The U.S. went undefeated in five games at the 2017 IIHF Women’s World Championship to claim its fourth consecutive world title – its longest streak – and its eighth in tournament history. The world title marked the first for the U.S. women on home ice as Team USA defeated rival Canada, 3-2, in front of a standing-room-only crowd at USA Hockey Arena in Plymouth, Michigan. Team USA’s five tournament victories included three shutouts against Canada (2-0), Russia (7-0) and Germany (11-0). Kendall Coyne and Brianna Decker, the tournament MVP, led all players with 12 points, including a tournament-high five goals for Coyne and a tournament-high nine assists for Decker. Goalie Nicole Hensley started three games for Team USA, including the final, and finished with a tournament-high 96.43 save percentage and 0.63 goals-against average.

In addition to Dow, the presenting sponsor, the Team USA Awards are supported by DICK’S Sporting Goods and USG.


About the Team USA Awards
Each National Governing Body may nominate one female, one male and one team per discipline. An internal nominating committee selects five nominees from both the male and female categories, and three from the team category to advance to the voting round. Votes received from NGB representatives and select members of the media account for 50 percent of the final tally, with the other half determined by online fan voting via TeamUSA.org/Awards.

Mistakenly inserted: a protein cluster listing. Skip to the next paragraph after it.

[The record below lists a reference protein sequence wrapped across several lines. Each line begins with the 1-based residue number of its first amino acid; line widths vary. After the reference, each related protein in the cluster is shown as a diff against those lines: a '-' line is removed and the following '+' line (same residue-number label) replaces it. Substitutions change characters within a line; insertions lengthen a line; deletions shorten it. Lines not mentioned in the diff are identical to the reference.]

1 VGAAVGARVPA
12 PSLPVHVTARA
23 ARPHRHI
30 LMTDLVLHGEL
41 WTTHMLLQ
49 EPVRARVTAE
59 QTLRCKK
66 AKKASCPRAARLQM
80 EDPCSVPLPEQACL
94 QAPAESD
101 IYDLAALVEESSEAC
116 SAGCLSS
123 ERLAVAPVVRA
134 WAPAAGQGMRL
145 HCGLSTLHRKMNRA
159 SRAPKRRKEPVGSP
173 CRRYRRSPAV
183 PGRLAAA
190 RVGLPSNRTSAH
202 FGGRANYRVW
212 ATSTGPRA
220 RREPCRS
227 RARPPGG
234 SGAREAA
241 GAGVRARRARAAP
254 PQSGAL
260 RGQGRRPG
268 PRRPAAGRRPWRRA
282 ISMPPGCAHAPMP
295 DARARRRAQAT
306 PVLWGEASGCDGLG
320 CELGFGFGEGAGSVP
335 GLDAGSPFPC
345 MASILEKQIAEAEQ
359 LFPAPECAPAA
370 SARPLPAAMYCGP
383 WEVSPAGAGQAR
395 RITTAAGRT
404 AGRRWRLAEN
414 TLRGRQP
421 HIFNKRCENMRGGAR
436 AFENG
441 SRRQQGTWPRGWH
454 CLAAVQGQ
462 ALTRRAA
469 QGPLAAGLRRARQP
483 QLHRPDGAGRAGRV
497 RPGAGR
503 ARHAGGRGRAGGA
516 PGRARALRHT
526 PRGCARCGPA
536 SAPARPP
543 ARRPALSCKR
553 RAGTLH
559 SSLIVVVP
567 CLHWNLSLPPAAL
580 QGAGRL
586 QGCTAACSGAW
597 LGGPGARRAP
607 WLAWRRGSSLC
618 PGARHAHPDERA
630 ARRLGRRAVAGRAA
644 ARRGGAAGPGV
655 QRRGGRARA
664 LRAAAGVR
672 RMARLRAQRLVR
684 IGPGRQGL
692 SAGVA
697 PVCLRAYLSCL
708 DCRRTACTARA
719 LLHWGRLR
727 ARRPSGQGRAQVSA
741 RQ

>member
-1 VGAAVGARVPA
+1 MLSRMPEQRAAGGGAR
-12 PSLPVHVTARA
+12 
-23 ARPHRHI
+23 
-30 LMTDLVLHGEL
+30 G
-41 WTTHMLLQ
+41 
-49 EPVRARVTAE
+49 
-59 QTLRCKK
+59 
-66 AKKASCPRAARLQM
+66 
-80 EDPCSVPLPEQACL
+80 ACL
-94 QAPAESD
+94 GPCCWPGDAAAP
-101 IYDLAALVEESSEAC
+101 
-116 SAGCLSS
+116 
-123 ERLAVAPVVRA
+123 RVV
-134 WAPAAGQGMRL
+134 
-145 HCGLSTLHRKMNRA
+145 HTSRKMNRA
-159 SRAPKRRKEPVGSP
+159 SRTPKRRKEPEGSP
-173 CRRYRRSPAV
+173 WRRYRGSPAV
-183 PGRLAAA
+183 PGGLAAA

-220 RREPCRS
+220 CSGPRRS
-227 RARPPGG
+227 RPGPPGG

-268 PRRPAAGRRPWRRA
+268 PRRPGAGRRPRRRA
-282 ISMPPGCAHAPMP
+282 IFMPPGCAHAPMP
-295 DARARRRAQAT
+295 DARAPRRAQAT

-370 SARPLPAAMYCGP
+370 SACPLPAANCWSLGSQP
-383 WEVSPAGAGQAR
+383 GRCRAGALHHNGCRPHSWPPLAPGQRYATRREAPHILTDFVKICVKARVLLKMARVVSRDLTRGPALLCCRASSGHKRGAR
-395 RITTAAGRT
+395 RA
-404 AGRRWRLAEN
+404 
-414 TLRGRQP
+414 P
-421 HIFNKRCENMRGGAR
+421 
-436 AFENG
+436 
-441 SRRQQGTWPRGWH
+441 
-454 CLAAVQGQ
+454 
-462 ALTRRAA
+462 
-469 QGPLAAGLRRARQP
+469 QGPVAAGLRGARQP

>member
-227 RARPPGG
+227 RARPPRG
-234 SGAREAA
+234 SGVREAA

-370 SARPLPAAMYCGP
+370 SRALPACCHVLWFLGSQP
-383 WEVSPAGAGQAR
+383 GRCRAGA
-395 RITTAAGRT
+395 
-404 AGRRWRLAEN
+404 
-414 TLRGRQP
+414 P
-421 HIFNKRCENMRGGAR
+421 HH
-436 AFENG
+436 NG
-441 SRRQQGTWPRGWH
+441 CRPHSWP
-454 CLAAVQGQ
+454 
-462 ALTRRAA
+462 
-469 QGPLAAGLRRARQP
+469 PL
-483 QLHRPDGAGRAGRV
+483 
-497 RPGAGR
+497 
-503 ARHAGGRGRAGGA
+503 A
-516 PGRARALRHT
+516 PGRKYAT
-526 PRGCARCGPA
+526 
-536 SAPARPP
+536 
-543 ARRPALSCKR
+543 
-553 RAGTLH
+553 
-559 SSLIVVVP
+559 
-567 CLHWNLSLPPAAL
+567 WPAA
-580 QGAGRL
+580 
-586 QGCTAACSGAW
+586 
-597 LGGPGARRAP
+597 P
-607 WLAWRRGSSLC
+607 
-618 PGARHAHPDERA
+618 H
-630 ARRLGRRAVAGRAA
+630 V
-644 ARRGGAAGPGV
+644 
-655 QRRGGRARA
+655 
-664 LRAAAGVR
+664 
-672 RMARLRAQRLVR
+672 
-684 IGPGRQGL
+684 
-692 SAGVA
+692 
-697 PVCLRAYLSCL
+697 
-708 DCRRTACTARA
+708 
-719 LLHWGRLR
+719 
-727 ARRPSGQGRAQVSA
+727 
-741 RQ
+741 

Each of the five monthly men's and women's finalists, and three team finalists automatically qualify for consideration for the 2017 Team USA Awards presented by Dow Best of the Year. Visit TeamUSA.org for a complete list of monthly finalists from the 2016-17 qualification period, which runs from September 2016-August 2017. The 2017 Best of the Year Awards will be held in December.

Find the original article here: http://www.teamusa.org/News/2017/May/09/US-Olympic-Committee-Announces-Best-Of-April-Honors-For-Team-USA-Awards-Presented-By-Dow

The BAA Has Nothing to Fix